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Bethany N Cencer

Bethany N Cencer

Title: Visiting Assistant Professor: Music History
Department: Crane School of Music
Phone: (315) 267-3228
E-mail: cencerbn@potsdam.edu
Office: Bishop Hall C306

Bethany Cencer researches seventeenth- and eighteenth-century British vocal music, with a focus on intersections between gender and national identity. Additional research interests include middlebrow culture, ritual in performance and listening, and music and commemoration. She received a Ph.D. in Music History and Theory and a D.M.A. in Harpsichord Performance from Stony Brook University. Originally from Michigan, Bethany also received degrees from the University of Michigan (M.M. in keyboard instrument performance and B.M. in musicology with an early music concentration).

Her dissertation focuses on all-male partsong clubs in London during the Georgian era, and the ways in which meeting rituals, song texts, and club initiatives intersected with experiences and expressions of masculinity. Publications based on this material are forthcoming in the Oxford Handbook on Music and Advertising, Oxford Handbook on Public Musicology, and Proceedings of the 2016 Annual Meeting of the Society for Eighteenth-Century Music. Bethany's research has been supported by fellowships and grants from the Huntington Library and the UCLA Center for Seventeenth- and Eighteenth-Century Studies. She has presented at national and international conferences, including meetings of the American Musicological Society, International Conference on Baroque Music, American Society for Eighteenth-Century Studies, North American British Music Studies Association, and Society for Eighteenth-Century Music.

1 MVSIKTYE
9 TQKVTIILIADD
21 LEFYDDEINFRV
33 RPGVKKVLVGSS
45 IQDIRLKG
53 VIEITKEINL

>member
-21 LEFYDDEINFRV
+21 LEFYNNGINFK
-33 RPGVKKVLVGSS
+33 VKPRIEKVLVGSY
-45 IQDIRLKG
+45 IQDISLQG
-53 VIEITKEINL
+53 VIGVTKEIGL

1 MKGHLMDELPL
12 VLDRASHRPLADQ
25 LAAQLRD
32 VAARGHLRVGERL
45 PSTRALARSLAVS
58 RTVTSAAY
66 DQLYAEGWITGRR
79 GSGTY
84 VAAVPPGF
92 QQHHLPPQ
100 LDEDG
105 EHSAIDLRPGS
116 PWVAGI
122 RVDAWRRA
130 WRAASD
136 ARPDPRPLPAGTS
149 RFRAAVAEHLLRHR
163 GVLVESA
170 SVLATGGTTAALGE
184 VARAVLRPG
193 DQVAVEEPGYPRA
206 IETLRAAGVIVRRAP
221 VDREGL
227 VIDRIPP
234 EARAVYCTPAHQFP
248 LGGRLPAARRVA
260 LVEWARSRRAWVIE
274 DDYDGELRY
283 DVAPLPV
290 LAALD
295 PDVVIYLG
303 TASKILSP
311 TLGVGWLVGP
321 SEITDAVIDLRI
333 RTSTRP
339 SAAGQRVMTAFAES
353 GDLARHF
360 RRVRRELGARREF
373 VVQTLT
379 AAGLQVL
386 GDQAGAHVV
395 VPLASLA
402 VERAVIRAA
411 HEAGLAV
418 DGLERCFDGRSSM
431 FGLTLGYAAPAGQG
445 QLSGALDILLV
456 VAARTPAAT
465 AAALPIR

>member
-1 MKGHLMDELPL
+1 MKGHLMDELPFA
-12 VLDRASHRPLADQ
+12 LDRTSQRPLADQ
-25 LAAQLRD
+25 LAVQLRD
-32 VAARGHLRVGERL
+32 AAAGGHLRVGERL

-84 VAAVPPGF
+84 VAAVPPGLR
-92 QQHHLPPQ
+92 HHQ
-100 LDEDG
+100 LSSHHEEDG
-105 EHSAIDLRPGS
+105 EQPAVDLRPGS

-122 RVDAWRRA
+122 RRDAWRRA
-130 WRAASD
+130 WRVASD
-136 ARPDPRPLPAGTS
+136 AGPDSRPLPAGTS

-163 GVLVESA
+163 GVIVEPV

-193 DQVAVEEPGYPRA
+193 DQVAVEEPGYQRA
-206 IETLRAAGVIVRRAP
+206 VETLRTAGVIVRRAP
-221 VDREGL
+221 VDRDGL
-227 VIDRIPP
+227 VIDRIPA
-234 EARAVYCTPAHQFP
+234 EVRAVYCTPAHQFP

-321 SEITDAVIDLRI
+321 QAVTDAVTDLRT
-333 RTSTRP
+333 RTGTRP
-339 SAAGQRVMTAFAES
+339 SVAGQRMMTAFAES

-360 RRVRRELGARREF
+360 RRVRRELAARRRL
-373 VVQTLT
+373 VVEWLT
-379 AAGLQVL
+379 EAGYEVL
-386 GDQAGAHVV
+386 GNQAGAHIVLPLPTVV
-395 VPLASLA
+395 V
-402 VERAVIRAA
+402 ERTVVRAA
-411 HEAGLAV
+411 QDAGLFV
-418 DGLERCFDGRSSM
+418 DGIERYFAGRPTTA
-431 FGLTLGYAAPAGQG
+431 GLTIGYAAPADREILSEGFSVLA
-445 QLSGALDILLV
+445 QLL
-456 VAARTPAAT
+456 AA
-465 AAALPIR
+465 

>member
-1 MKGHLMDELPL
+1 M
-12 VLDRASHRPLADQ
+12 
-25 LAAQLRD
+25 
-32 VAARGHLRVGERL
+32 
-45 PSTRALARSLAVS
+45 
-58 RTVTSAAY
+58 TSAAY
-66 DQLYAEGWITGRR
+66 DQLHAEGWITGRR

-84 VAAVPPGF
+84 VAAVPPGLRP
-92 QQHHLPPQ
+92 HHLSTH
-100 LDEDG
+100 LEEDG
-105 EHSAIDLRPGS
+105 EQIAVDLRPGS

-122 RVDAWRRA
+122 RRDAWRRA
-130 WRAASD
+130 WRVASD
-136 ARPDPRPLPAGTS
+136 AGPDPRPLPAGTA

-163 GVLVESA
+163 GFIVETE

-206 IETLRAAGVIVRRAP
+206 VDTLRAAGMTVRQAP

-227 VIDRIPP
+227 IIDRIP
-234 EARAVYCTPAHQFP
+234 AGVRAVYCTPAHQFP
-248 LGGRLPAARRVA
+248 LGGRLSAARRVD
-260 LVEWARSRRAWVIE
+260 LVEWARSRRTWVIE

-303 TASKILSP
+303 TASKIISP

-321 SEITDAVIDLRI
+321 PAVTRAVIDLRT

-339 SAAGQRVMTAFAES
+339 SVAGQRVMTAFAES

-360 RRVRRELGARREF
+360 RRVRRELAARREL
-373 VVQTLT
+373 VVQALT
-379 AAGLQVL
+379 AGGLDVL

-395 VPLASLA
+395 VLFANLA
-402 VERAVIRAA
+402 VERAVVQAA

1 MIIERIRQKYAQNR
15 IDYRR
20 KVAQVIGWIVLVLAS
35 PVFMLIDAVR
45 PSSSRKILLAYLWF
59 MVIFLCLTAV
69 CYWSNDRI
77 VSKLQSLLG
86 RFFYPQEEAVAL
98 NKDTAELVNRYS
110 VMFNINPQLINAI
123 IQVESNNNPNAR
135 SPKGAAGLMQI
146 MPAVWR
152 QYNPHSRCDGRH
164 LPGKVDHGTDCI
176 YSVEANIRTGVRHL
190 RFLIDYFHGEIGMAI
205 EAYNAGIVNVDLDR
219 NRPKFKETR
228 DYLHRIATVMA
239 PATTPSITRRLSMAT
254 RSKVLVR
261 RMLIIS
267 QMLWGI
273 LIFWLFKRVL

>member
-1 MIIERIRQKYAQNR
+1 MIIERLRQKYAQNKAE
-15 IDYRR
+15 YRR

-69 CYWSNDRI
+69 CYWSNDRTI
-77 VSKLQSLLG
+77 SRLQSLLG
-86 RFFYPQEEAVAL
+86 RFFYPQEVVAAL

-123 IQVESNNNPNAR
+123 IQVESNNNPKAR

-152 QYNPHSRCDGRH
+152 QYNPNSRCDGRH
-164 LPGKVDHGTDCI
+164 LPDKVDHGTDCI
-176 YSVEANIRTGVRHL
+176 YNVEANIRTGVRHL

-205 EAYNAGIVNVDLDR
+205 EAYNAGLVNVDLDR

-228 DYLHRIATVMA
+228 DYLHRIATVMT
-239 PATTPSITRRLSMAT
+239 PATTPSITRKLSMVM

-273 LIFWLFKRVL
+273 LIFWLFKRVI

Bethany has taught graduate and undergraduate courses on several topics, including performance of Baroque music, amateur music cultures, music of J. S. Bach, and music and religion, as well as the complete music major history survey and music appreciation. As a harpsichordist as well as a historian, she often incorporates live performance into her pedagogical practice. She is also the director of Early Music Day, an annual public musicology event that features faculty-student presentations on period instruments and vocal techniques from the Medieval, Renaissance, and Baroque periods.